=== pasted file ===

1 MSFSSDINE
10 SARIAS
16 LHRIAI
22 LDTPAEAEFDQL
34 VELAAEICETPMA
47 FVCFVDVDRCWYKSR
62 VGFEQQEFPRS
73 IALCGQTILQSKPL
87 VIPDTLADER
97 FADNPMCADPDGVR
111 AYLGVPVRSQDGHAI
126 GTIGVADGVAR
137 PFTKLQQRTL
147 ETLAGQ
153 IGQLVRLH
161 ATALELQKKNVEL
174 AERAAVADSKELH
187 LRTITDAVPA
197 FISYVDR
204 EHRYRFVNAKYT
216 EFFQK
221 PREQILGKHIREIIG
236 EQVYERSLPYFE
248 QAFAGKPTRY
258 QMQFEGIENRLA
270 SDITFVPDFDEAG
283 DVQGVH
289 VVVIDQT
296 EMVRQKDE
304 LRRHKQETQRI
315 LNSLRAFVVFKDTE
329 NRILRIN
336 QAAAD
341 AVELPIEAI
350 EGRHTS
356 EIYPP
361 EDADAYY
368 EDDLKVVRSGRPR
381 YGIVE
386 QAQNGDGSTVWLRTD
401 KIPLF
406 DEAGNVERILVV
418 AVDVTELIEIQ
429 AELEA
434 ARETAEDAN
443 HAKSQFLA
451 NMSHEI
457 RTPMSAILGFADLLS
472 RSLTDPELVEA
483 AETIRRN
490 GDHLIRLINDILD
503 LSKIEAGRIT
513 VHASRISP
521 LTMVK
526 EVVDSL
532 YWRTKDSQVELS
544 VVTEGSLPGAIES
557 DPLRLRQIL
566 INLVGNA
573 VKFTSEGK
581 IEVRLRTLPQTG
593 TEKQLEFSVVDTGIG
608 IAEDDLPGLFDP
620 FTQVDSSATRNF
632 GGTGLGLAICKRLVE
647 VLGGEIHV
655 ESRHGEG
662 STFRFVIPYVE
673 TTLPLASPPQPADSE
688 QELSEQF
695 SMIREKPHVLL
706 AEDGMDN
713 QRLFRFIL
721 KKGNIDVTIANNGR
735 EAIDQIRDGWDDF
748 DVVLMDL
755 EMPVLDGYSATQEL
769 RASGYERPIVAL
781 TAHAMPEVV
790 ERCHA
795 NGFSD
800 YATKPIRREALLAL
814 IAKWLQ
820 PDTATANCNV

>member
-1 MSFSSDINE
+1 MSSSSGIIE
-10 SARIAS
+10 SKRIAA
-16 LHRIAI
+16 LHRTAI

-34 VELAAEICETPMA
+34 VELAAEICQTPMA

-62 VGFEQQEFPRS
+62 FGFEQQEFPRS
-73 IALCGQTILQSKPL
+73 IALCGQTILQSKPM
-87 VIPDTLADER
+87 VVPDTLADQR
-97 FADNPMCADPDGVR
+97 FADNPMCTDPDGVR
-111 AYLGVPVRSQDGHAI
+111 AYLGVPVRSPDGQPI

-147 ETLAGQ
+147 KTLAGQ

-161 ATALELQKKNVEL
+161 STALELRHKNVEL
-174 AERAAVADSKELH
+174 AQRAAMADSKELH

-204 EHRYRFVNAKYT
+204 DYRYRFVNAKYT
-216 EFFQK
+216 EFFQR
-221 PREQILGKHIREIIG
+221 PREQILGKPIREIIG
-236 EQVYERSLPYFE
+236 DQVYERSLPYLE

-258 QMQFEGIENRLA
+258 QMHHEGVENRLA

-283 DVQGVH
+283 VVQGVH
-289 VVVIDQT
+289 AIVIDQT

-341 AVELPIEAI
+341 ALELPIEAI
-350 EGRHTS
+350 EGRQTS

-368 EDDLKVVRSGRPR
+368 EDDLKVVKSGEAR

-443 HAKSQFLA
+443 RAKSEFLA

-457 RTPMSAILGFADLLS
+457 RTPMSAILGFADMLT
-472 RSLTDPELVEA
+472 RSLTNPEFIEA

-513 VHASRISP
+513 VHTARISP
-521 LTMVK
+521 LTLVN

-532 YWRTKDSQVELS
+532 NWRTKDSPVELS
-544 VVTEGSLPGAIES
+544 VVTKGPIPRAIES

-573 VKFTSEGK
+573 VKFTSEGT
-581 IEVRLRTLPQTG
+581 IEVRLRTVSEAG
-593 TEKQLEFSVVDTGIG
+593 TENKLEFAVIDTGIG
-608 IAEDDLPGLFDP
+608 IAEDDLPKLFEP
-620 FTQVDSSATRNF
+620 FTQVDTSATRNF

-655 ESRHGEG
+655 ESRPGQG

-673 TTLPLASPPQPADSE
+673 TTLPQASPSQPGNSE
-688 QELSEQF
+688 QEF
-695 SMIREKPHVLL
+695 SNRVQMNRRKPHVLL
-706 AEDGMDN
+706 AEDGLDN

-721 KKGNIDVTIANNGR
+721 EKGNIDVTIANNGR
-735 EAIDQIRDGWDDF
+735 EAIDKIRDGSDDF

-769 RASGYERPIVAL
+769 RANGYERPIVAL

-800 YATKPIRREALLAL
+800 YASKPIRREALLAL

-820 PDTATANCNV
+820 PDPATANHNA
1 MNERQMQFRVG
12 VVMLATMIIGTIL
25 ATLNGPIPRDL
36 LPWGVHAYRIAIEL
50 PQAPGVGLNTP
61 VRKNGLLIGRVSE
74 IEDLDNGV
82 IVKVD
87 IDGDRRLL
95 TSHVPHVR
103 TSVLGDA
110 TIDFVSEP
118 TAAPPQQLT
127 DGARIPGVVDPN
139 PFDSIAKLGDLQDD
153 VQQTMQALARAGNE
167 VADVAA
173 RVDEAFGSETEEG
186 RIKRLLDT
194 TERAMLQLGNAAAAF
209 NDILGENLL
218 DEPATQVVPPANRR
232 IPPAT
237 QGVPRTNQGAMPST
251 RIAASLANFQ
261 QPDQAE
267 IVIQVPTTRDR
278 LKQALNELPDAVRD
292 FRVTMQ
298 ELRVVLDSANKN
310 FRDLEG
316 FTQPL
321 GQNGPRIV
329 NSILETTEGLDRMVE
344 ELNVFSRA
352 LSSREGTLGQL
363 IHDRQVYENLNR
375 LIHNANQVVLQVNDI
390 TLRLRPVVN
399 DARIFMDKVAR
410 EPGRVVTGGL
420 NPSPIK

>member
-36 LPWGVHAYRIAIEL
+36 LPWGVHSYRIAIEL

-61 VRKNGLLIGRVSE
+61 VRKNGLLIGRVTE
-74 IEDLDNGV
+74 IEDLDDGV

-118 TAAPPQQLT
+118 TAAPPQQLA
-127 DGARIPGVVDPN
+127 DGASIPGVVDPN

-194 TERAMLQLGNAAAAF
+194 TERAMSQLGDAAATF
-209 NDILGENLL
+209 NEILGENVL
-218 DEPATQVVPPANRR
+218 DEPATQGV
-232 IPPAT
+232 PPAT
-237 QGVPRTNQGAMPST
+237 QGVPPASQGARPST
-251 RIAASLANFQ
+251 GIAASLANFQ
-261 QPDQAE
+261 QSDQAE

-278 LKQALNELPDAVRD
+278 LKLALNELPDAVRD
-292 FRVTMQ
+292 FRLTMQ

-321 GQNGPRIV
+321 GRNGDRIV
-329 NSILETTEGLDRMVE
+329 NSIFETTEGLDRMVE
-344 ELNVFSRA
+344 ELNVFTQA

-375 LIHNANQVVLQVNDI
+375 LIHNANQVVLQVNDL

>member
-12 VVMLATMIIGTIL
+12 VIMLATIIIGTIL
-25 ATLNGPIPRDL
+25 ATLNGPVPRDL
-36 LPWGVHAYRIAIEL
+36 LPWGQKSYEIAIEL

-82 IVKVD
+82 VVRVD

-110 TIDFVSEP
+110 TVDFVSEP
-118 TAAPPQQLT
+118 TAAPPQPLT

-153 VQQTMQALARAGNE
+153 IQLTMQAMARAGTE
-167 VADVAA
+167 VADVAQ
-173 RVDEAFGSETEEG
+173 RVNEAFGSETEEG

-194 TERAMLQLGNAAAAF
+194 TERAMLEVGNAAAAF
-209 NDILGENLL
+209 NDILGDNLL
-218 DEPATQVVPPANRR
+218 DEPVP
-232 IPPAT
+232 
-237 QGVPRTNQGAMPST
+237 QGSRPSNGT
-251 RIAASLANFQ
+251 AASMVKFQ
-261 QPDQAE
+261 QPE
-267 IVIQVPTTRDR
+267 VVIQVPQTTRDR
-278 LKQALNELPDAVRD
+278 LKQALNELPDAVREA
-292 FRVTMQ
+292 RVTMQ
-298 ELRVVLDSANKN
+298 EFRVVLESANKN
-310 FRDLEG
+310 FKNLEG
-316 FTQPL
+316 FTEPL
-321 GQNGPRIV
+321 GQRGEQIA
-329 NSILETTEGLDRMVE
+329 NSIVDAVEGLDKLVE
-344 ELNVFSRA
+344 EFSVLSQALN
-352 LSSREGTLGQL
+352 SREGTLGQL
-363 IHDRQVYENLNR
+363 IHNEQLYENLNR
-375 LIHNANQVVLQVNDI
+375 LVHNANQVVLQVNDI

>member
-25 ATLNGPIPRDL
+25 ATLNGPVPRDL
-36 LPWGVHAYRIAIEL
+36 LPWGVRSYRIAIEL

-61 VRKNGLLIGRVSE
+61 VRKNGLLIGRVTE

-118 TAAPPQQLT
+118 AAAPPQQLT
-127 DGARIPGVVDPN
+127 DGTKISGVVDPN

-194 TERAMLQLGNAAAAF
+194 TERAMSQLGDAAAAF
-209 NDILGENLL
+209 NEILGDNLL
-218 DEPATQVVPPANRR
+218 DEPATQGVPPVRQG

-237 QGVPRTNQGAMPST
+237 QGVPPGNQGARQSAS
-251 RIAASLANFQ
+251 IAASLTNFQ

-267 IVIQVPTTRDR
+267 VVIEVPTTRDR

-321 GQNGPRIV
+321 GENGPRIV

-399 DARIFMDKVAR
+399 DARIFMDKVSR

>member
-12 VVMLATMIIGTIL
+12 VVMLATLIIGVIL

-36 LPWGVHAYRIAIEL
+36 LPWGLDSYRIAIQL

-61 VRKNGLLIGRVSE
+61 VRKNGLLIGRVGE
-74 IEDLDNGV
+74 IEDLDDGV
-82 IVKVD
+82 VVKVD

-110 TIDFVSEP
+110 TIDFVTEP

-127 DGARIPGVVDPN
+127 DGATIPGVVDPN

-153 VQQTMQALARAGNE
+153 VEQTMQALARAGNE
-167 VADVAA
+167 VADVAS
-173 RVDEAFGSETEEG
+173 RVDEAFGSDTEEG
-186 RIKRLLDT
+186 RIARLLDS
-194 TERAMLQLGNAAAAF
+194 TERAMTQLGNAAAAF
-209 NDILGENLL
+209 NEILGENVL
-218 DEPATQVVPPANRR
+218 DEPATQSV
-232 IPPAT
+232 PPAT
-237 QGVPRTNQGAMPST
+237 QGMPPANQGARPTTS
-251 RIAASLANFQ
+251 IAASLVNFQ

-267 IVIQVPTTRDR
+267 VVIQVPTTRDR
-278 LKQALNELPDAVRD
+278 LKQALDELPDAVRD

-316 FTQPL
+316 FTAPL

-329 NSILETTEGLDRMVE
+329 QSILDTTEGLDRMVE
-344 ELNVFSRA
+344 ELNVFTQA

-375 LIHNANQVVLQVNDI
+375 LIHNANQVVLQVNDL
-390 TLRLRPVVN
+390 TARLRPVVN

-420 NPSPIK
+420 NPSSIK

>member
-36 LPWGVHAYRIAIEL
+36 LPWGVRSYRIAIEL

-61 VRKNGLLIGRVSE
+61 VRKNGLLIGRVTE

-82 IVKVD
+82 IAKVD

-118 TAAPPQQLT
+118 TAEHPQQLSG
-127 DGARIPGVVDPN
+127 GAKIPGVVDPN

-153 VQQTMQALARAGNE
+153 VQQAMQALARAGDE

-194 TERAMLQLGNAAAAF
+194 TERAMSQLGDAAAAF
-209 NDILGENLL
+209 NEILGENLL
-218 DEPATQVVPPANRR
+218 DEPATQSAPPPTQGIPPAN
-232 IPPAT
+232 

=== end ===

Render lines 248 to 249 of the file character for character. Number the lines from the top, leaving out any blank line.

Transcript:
+329 NSIFETTEGLDRMVE
-344 ELNVFSRA